On Monday morning, in the wake of a tragedy that left 20 schoolchildren and eight adults dead in Connecticut, parents and teachers returned to school with a new fear and new questions regarding what will be done to protect the children of this community from any type of copycat crimes.
Faculty meetings were held at every school in the Glen Cove City School District. Superintendent Dr. Joseph A. Laria said in addition to providing instructions, the meetings also allowed staff the opportunity to vent and cry.
“Today we are dealing with the emotional aspects of fear, and making the children feel safe and secure,” said Laria. “Teachers must show quintessential professionalism by putting on their game faces even though their hearts are broken.”
As far as security measures go, Laria said that, in addition to making sure all front doors are locked, all classroom door locks in the schools have been checked to make sure they are working and in compliance with fire regulations. He said that all principals have been asked to look at their school safety plan and to implement and execute it accordingly.
Police training exercises will be held at Glen Cove High School during the upcoming Christmas break, and Laria said a meeting is scheduled in January with the mayor and police chief to reassess procedures.
Assemblyman Charles Lavine said, “Appropriate precautions are being taken to ensure that our precious children are protected in the wake of this overwhelming and senseless act of wanton violence, cruelty and cowardice…I have long fought for rational measures of gun control and to keep high-capacity magazines and weapons out of the hands of those who should never be allowed to use them. I will continue to do so.”
Glen Cove School Board President Joel Sunshine said, “The tragedy that took place in Newtown, Connecticut has devastated people throughout the world. We, too, in Glen Cove are hugging our children and grandchildren even tighter, while searching for answers to this unspeakable crime.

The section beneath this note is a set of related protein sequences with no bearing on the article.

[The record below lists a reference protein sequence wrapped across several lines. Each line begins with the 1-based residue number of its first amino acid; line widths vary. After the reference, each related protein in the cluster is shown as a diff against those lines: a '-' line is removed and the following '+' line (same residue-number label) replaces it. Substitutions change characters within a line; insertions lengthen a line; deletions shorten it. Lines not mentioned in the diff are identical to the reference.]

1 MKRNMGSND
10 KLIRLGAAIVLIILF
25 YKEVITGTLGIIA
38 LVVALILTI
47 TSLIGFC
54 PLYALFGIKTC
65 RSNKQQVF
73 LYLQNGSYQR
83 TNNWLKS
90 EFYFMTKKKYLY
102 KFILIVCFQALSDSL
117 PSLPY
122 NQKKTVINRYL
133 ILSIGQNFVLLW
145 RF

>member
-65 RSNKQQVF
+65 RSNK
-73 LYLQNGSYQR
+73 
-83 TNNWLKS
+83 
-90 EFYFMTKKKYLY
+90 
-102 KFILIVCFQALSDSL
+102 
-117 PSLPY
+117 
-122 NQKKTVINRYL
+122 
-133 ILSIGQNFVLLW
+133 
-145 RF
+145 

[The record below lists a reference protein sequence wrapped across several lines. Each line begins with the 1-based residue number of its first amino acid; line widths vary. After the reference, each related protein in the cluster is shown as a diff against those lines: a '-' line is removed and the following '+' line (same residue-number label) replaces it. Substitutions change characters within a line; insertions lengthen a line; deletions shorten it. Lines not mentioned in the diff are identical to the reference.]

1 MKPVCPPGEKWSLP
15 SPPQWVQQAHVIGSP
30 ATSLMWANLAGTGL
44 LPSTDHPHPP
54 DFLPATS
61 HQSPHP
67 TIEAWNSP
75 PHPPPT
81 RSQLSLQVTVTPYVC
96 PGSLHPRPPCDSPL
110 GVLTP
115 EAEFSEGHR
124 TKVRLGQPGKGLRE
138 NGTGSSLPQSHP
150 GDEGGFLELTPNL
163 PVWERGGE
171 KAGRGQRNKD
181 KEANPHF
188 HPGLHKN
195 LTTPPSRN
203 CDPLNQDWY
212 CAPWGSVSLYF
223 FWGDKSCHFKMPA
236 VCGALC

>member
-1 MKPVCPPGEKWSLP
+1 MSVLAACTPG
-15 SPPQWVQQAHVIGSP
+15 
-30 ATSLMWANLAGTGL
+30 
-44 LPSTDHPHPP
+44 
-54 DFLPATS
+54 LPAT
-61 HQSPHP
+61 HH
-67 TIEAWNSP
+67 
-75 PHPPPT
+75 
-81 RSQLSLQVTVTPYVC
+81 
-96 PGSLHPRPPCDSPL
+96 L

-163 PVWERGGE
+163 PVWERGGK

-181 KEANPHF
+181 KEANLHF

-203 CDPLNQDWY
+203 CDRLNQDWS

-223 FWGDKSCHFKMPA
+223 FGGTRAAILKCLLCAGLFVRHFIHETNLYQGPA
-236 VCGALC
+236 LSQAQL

“The board of education is making sure that our district is doing all it can to continue to secure our buildings and protect our children and employees. Meanwhile, our thoughts and prayers go out to the families of Newtown.”
Wednesday, 12 March 2014 00:00
In movies like Don’t Tell Mom the Babysitter’s Dead, a parent’s very real nightmare of inadequate child care is at the crux of the film’s storyline. So the promise of a new website with intentions to revolutionize babysitting offered new hope at the party recently held at Melville’s Jewel Restaurant to celebrate its launch.
Babysitting Barter has roughly 1,000 babysitters and 2,700 parents connected to its website nationwide, according to CEO and founder Brian Mannix of Glen Cove.
“This has been a long time coming, about four years in the works,” said Mannix. “We have built our website and I think it’s very different and innovative. It is something that I really think will make a national difference for parents, babysitters, and for businesses as well.”
Saturday, 01 March 2014 00:00
The second meeting of the Powers Chemco property site at Glen Cove City Hall last Thursday night focused on health concerns in the surrounding area. Spokesmen from the New York State Department of Environmental Conservation (DEC), Department of Health (DOH) and other environmental experts discussed the extent of the contaminated soil and water at the site. It was a continued discussion on the proposed clean-up of the State Superfund site, which was formerly occupied by the Columbia Ribbon and Carbon
Manufacturing Company, and now located within the 15-acre Konica Minolta property.
“After careful studies, we found that the contaminated soil and water table poses no threat to nearby residences,” said Nathan Epler, a hydrogeologist from the environmental consulting and management firm Roux Associates.
Thursday, 27 February 2014 00:00
The North Shore High School swimming team completed its season with high honors this year. Both the men’s and women’s teams have qualified individual athletes for all-conference and all-county championship competitions.
Coach Samara Weitz has also been honored with the Nassau County Coach of the Year award—motivating many of her athletes to succeed throughout the season, including senior Kristen Stanis.
“She made sure I was working hard, but also having fun,” Stanis said. “She taught me how to balance work and play and how it’s important to maintain it.”
Thursday, 20 February 2014 00:00
It was all fun and games at the fourth annual Winter Classic Hockey tournament at the Town of Oyster Bay Ice Skating Center in Bethpage on Saturday, Feb. 8. Young adults and kids of all ages from the Long Island Blues Hockey team faced off against three other teams in the event that gives individuals with special needs the opportunity to play ice hockey in an accommodating setting.
Michael Russo, founder of the Long Island Blues team, said he started the program 10 years ago so his son, Nicholas, who has autism, could play hockey.